On Mon, 31 May 2004 15:31:15 +0100
Colm MacCarthaigh <colm at stdlib.net> wrote:
> On Mon, May 31, 2004 at 03:27:53PM +0100, Barry Flanagan wrote:
> > > Unless you mount /usr via nfs, and it's exported ro from the nfs
> > > server.
> > >You can then modify the files on the nfs server using an admin host
> > >and the mount never has to be remounted.
> > Thank you Dave. And in that way even if the box is rooted, no hard
> > can come to your /usr filesystem.
>> Sure it can, it can mounted over. And what if the admin box is rooted?
> fun-central! Or what if it just crashes, and so on ...
Having the ability to mount /usr as (ro), and define your setup
to match your needs is one of the great things about the Unix
way of doing things..
We all see the problems that have arisen because the network
transparency assumptions of X-windows are being abused or ignored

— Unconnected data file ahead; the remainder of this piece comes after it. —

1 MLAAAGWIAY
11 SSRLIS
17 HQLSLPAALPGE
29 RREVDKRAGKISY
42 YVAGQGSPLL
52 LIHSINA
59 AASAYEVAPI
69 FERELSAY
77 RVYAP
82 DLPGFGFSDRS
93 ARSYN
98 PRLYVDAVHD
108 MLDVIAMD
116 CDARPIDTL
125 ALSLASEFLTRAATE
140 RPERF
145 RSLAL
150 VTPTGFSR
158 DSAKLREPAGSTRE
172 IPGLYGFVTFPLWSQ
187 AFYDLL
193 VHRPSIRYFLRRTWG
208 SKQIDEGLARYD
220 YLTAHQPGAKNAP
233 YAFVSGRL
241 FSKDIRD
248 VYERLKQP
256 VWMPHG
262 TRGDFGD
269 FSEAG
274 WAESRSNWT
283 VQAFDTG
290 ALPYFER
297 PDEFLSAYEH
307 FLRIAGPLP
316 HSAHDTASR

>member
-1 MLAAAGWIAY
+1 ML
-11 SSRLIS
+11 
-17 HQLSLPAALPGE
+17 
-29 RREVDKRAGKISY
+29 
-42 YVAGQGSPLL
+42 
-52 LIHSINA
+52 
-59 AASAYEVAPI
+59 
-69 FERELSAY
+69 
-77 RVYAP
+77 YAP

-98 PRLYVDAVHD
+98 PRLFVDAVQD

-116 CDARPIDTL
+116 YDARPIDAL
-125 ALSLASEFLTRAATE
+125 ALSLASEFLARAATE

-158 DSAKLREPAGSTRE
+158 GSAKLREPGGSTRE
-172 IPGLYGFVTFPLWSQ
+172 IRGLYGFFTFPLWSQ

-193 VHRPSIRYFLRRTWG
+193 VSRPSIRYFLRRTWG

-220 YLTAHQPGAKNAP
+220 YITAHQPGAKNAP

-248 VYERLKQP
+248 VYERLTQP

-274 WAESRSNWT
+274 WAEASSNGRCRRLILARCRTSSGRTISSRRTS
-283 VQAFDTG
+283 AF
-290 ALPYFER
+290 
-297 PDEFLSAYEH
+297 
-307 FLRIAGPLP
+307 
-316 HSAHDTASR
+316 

by people who don't use them as a key part of *their* way of
/usr is a separate file system for a reason. That reason may not
matter when you run Linux as a home OS for your own needs, but
it damn well does matter when I run it as a server os... You
can re-mount it all you want, but I'd like to see you try that
when it's a readonly CD....
There will always be a 'what-if' scenario, but with a flexible
approach to the location of '/usr', and '/var' etc.., I can
make my systems better suit my needs... Hopefully people will
continue with assumption that /usr *may* be a separate filesystem,
and may be (ro), and that allows those from whom it makes sense
to implement it that way - and isn't that what it's all about - "best
tool for the job" and all that.
If you just want "one way to do it", you know which OS to go play
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